21 April 2011

Miles from Ordinary by Carol Lynch Williams

Flap Copy from ARC: "Thirteen-year-old Lacey wakes to a beautiful summer morning excited to begin her new job at the library, just as her mother is set to start work at the local grocery store. Lacey hopes that her mother's ghosts have finally been laid to rest; after all, she seems so much better these days, and they really do need the money. But as the hours tick by and memories come flooding back, a day full of hope spins terrifyingly out of control ..."

I loved Carol Lynch Williams' 'The Chosen One' when I read it a couple of years ago - 'Miles from Ordinary' certainly rose to the challenge of meeting and exceeding my expectations for Williams' next work. At the start of the book, thirteen-year-old Lacey has very reasonable hopes for her summer - jobs for herself and for her mom, and the chance to make a real friend for herself, someone who might share and understand her life. The book chronicles one day, from hopeful morning through to desperate and tragic evening, and captures with haunting realism the desperation Lacey feels when her mother disappears and her day - and life - fall apart.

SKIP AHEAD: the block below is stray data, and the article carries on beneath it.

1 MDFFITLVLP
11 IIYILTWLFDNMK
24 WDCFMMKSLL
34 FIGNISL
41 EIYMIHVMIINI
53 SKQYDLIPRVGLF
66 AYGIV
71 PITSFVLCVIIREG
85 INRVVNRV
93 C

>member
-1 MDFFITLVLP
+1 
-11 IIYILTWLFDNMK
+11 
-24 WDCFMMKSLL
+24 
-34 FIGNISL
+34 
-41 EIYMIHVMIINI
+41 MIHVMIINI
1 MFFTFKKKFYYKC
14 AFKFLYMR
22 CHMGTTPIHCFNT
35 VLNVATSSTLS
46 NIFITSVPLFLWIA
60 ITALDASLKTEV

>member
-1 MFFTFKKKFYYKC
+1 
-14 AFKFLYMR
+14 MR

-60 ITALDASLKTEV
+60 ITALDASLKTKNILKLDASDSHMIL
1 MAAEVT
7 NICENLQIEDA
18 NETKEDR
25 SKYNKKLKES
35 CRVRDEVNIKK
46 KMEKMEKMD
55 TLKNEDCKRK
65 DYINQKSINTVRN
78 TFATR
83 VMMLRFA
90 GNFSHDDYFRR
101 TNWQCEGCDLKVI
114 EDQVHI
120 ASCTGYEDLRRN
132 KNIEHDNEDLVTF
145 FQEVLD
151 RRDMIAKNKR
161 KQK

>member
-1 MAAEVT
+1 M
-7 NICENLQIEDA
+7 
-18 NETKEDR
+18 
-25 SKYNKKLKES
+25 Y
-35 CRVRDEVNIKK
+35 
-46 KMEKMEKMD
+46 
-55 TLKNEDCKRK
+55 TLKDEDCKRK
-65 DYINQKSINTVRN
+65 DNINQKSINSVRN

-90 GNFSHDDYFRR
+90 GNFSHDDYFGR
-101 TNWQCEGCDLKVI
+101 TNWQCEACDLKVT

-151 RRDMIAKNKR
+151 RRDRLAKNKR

Williams has a real knack for writing adolescence with honesty and tenderness - Lacey is a well-developed, nuanced character and I acutely felt her pain and distress through Williams' prose. I highly recommend this book, for YA and mature readers alike - 5 stars!

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